Can I avoid rubbish collection charges in France?

The household waste collection tax is detailed on a taxe foncière statement

Household waste taxes vary depending on your commune

Reader Question: Is it necessary to pay for rubbish collection if you take your rubbish yourself to communal containers?

This depends on where in France you live, and the local system in place with regard to the funding of waste disposal, but as a general rule most people pay something towards waste disposal.

In many areas there is a charge called taxe d’enlèvement des ordures ménagères (household waste collection tax or TEOM) which is levied on property owners. 

It appears on your taxe foncière property tax statement (avis). If a property is let out the landlord may factor this into the charges paid by the tenant.

Other areas have a fee called redevance d’enlèvement des ordures ménagères (REOM), which users of the property (rather than the owners) pay, and it is only payable if waste collection services are actually used. It is billed separately.

You can read about this in more detail below: 

Read more: REOM and TEOM waste charges in France

The TEOM and REOM pay towards the upkeep of all physical waste services in the commune (and wider area), and individuals are not usually exempt from these charges except in certain circumstances mentioned in the article above. 

However, in areas with an REOM, if you do not use the usual household waste collection service at all there should not be a requirement to pay anything.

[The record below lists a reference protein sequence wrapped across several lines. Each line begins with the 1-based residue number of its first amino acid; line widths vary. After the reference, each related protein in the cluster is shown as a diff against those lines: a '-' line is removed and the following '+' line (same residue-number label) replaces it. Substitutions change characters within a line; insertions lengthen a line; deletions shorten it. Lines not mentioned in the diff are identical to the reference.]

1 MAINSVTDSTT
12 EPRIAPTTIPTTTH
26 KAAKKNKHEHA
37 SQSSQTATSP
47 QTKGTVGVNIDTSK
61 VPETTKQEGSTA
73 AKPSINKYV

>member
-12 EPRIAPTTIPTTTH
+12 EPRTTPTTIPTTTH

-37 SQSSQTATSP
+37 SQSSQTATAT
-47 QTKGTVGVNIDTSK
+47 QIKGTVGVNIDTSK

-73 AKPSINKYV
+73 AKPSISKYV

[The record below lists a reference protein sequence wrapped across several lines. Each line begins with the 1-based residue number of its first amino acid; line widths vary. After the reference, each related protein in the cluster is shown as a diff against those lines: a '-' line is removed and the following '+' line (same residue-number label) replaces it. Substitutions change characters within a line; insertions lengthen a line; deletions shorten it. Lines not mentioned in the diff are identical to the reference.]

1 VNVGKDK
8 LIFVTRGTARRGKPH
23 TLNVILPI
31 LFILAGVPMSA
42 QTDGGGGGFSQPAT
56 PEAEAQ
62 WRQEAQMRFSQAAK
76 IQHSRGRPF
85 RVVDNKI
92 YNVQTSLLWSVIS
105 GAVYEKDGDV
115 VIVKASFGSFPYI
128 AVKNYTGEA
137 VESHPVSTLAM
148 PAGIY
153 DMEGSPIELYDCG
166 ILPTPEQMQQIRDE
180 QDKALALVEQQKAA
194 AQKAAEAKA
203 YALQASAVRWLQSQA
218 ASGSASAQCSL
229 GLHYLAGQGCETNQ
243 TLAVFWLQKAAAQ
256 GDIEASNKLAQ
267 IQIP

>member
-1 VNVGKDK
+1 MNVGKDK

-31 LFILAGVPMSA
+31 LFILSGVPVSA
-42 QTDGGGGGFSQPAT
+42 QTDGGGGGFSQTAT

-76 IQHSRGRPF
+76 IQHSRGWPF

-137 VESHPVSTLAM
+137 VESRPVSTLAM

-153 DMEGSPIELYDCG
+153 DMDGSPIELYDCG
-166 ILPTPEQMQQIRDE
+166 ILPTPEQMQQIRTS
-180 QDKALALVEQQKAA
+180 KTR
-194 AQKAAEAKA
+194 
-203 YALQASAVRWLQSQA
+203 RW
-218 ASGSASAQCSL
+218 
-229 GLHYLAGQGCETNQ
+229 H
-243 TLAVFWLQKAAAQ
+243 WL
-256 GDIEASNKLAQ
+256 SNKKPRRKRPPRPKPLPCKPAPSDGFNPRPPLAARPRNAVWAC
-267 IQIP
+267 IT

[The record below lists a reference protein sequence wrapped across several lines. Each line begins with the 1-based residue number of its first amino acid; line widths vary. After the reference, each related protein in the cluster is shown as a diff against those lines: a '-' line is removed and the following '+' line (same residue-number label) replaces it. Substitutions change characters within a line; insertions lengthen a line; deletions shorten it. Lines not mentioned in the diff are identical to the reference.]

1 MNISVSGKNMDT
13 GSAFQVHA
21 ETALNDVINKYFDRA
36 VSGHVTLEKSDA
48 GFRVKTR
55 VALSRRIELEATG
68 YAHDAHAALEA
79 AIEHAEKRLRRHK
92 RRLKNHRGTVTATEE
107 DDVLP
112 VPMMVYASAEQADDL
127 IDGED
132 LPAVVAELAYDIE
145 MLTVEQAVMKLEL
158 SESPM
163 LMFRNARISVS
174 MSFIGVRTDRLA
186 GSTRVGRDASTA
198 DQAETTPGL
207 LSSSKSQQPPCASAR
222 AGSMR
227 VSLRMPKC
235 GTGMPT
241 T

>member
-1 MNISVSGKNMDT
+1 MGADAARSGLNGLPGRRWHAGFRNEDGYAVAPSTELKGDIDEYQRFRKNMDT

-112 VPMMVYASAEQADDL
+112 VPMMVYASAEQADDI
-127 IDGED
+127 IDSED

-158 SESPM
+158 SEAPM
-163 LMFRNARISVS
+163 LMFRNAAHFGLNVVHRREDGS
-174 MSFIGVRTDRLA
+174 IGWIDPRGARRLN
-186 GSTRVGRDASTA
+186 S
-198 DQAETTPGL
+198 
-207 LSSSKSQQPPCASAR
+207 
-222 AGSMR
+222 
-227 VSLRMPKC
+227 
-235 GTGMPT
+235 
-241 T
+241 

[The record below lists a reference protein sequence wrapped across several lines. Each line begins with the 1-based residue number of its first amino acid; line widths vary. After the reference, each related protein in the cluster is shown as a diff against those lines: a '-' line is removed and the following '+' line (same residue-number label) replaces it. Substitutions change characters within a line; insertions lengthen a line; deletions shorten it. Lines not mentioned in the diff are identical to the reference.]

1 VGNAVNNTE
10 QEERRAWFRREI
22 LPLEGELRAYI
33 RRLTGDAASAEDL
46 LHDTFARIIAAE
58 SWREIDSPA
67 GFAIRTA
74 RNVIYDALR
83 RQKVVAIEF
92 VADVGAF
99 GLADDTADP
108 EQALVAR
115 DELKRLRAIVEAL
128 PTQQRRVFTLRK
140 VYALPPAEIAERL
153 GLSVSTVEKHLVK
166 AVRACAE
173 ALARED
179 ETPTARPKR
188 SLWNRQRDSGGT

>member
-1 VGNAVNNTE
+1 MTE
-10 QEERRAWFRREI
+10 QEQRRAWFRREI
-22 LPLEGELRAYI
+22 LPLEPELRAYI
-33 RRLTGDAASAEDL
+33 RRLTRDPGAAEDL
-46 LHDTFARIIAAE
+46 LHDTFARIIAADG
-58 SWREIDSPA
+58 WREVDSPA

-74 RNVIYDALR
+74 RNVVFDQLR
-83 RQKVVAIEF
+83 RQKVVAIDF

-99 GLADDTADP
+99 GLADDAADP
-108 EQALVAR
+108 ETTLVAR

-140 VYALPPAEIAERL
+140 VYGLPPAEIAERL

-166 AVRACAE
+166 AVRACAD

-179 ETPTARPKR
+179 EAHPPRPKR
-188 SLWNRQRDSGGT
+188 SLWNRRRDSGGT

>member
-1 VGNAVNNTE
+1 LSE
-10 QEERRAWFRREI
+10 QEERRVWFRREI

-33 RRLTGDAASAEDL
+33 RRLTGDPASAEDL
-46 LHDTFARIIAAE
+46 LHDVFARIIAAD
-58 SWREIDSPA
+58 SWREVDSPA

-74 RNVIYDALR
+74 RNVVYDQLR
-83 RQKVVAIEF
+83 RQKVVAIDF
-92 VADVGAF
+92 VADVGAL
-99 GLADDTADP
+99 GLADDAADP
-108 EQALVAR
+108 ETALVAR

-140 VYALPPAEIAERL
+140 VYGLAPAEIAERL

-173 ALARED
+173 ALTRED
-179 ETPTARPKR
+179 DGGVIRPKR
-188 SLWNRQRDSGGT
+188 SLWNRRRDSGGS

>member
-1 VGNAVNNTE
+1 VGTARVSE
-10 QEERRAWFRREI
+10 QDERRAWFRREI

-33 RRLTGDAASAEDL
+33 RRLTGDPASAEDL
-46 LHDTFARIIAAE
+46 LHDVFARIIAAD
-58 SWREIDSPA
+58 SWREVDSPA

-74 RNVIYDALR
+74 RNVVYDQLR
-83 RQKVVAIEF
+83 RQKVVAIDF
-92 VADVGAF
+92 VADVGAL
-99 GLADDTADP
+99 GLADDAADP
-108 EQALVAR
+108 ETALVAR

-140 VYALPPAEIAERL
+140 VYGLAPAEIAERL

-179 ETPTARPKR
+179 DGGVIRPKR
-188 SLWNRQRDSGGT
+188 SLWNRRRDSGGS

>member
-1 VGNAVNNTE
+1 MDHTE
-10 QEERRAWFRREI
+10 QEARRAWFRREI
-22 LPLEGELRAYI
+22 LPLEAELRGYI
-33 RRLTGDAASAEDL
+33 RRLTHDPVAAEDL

You can contact your local mairie if unsure of the system in place locally.

Incentive charges for the disposal of rubbish exist in parts of France

In several areas such as the Dordogne, part of the TEOM or REOM charge is ‘incentive-based’.

Read more: Dordogne residents ready for court battle over ‘incentive’ bin charges

In these areas, your bill should be lower (but not zero) if you limit the amount of ordinary household waste you put out via the collection service. Waste put out for recycling or in special bio-waste containers is not counted. 

In some of these areas traditional door-to-door collection has been replaced by local deposit points with collective bins that open with the swipe of a card. A surcharge is in this case applied per ‘swipe’ over a set allocation, depending on the size of the household. 

If you live in an area with an incentive-based system and you take all waste above the set ‘free’ quota to an ordinary council tip (déchetterie) instead, then you could limit your bill. In an area with a REOM, you could, in theory, avoid paying anything if you take it all to the tip.

Note some local tips do not accept ordinary household waste.

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